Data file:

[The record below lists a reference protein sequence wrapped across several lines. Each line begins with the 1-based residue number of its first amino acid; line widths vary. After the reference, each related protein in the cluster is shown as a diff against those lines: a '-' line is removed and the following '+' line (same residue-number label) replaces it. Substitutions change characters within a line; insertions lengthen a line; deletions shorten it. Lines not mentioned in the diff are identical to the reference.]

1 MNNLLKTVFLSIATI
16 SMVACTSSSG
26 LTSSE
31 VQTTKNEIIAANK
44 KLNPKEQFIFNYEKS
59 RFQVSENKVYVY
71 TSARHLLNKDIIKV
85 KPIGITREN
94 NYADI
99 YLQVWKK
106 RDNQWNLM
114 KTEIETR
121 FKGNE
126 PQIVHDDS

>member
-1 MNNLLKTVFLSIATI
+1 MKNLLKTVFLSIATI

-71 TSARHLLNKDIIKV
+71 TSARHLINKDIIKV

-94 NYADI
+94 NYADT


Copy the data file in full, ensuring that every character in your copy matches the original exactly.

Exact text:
[The record below lists a reference protein sequence wrapped across several lines. Each line begins with the 1-based residue number of its first amino acid; line widths vary. After the reference, each related protein in the cluster is shown as a diff against those lines: a '-' line is removed and the following '+' line (same residue-number label) replaces it. Substitutions change characters within a line; insertions lengthen a line; deletions shorten it. Lines not mentioned in the diff are identical to the reference.]

1 MNNLLKTVFLSIATI
16 SMVACTSSSG
26 LTSSE
31 VQTTKNEIIAANK
44 KLNPKEQFIFNYEKS
59 RFQVSENKVYVY
71 TSARHLLNKDIIKV
85 KPIGITREN
94 NYADI
99 YLQVWKK
106 RDNQWNLM
114 KTEIETR
121 FKGNE
126 PQIVHDDS

>member
-1 MNNLLKTVFLSIATI
+1 MKNLLKTVFLSIATI

-71 TSARHLLNKDIIKV
+71 TSARHLINKDIIKV

-94 NYADI
+94 NYADT